Bill demands separation between Lake Michigan, Mississippi River watershed
    A member of Congress from Michigan has introduced a bill that would require separating Lake Michigan from the Mississippi River watershed in the Chicago area to block the path of Asian carp and other invasive species. Republican Candice Miller says the measure would authorize the U.S. Army Corps of Engineers to construct barriers severing the connection between the two aquatic systems. The Corps offered two options to accomplish that goal in a report last month. Business groups in Illinois and Indiana say separation would damage the economy and cause flooding. Miller and other supporters say it's the only sure way to protect the Great Lakes from Asian carp. If enacted, the bill would set a timetable for designing a separation project and beginning construction.

    University of Akron considers eliminating dozens of degree programs
    A University of Akron official is proposing that the school eliminate 55 degree programs. Provost Mike Sherman says the action would come after years of review and is necessary to "correct institutional drift." The bachelor's programs include theater arts and geography, and students would no longer be able to get a master's degree in physics or urban studies. About 600 students in the programs would be allowed to finish their degrees even if the programs were suspended. The faculty senate will review the proposal and provide feedback to trustees, who will act on the recommendation April 23.

    Surprise filing for Cuyahoga County Executive race
    There was a surprise last-minute filing in the Democratic primary race for Cuyahoga County Executive. The Plain Dealer reports that former North Olmsted Mayor Thomas O’Grady filed his paperwork just minutes before yesterday’s 4 p.m. deadline. He’s currently a Cleveland City Schools administrator. The county Democratic Party endorsed Beachwood State Representative Armond Budish last weekend. Others in the race include former county sheriff Bob Reid, State Sen. Shirley Smith and Tim Russo.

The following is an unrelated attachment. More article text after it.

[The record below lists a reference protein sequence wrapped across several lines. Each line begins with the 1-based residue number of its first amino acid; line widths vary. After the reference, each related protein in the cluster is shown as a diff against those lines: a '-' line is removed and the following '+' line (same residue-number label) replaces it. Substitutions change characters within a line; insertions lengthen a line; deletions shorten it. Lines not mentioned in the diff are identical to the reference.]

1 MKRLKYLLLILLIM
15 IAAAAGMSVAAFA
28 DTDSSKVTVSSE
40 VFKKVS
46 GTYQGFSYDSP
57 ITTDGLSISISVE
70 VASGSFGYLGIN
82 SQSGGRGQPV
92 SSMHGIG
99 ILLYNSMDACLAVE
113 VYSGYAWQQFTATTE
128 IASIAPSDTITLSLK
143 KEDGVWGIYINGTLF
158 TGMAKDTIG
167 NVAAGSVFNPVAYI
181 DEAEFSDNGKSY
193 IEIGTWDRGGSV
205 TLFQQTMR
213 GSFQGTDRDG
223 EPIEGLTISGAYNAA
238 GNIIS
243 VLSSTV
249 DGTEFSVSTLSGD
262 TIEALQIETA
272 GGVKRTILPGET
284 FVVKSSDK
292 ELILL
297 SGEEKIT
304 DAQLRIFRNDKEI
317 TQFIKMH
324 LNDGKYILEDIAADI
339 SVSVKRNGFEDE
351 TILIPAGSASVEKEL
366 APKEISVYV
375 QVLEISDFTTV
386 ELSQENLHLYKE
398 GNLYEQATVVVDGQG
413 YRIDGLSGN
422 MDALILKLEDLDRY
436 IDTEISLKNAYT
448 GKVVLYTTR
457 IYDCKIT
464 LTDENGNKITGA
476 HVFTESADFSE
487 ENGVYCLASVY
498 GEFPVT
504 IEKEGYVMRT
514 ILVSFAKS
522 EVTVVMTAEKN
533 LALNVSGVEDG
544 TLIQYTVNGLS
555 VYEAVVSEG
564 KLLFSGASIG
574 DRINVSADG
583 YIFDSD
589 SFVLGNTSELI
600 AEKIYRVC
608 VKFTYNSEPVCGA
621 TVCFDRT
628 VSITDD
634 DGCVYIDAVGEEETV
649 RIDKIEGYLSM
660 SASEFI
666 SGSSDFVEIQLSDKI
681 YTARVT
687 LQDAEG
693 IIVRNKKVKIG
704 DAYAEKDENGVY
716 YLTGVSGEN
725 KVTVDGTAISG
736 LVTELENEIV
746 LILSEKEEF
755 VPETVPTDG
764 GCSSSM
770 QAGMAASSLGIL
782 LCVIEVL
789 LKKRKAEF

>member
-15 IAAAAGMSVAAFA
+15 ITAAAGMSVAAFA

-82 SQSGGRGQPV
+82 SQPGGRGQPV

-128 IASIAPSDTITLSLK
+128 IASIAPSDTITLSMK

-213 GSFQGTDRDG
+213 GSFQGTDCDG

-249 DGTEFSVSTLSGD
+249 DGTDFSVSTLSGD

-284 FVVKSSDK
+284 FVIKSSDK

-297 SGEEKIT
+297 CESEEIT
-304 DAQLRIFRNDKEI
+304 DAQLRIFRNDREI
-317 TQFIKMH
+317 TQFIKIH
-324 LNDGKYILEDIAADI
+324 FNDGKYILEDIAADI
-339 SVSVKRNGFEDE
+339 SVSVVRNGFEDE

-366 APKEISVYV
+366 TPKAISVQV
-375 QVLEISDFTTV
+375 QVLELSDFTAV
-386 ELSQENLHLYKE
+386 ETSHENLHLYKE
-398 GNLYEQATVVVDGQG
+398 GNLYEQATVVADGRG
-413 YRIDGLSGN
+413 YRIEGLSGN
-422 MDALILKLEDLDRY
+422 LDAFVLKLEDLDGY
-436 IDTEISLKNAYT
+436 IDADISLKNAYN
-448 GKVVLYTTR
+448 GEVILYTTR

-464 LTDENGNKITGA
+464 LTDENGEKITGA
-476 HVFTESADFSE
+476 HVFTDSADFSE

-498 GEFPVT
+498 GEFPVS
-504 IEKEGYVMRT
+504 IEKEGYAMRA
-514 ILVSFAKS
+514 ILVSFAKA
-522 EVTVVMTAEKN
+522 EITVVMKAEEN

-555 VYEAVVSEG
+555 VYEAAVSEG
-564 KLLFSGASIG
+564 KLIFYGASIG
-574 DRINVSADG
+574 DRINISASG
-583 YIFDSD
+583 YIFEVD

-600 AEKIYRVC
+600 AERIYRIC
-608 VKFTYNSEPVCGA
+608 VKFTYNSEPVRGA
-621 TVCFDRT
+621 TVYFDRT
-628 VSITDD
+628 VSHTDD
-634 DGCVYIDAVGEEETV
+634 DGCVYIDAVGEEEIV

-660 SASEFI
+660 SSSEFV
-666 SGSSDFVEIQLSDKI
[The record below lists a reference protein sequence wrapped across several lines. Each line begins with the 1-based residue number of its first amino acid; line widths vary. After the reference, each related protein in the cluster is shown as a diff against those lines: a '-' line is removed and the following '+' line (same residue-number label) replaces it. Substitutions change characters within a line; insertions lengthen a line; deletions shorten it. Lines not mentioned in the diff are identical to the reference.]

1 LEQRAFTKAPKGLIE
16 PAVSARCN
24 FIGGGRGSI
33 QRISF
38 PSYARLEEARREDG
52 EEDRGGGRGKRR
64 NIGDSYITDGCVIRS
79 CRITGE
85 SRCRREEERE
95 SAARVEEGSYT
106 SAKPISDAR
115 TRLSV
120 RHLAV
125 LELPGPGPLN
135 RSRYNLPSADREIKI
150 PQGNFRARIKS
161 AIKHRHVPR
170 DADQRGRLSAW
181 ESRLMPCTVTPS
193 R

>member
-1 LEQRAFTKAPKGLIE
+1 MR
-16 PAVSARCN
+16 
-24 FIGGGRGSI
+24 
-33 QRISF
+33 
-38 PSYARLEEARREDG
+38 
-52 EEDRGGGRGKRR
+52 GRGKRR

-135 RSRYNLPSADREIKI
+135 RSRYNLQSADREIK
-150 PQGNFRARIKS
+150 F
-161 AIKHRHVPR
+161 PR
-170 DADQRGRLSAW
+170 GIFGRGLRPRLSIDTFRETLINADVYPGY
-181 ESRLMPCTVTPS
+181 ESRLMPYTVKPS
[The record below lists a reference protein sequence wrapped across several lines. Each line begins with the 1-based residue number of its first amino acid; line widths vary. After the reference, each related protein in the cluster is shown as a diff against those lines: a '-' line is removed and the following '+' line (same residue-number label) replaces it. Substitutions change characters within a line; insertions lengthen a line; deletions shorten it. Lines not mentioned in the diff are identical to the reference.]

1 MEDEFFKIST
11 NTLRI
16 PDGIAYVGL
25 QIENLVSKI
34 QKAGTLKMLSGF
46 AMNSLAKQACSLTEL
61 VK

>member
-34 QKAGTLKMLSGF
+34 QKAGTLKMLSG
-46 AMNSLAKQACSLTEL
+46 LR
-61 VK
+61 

Push to make hospital, university police reports public
    Two Ohio lawmakers think arrest and crime reports by police at private universities and hospitals should be made public. A House bill proposed Wednesday would make private police forces — including at 17 nonprofit hospitals and 16 private universities in the state — subject to Ohio's public-records laws. The Columbus Dispatch reports that more than 800 privately employed police officers in Ohio are authorized by the state to carry handguns and make arrests, but they're not required to provide records to the public. Critics say they should have the same transparency and accountability demanded of government police departments.

    Committee hearing on former Y-Town mayor for White House post 
    Former Youngstown Mayor Jay Williams will try again for another position in the White House. A U.S. Senate committee is expected to recommend Williams to head the Economic Development Administration that provides grants to communities to spur and retain jobs. He would still have to be confirmed by the full Senate, which failed to do so last year. President Obama had re-nominate him.  Williams served as the Obama administration’s first so-called ‘Car Czar,” working to help communities with strong ties to the auto industry recover from the recession.

    Former AG on Jeopardy!
    Former Ohio Attorney General Richard Cordray made an appearance on Jeopardy! last night—nearly 30 years after he was a five-time champion on the show. Cordray was part of a special “Battle of the Decades: 1980s” episode. He came in second, with $5,200 dollars. Cordray was $1,000 behind the winner. He had 10 correct questions, and five misses. Cordray first appeared on the show in 1987, when he was 27 years old and a clerk at the U.S. Supreme Court.

    $60 million investment preserves engine plant jobs
    The company that makes GM’s Duramax diesel engine is investing $60 million dollars in design changes to meet future emissions requirements. GM says the investment will help the company, known as DMAX, keep about 500 jobs at its diesel engine plant in Moraine. DMAX is a joint venture between GM and Isuzu. It’s made nearly 1.6 million engines since its opening in 2000. The company has invested about $760 million in its facility since 2000. This latest investment will be focused on technology that can reduce the impact of the Duramax engine on the environment.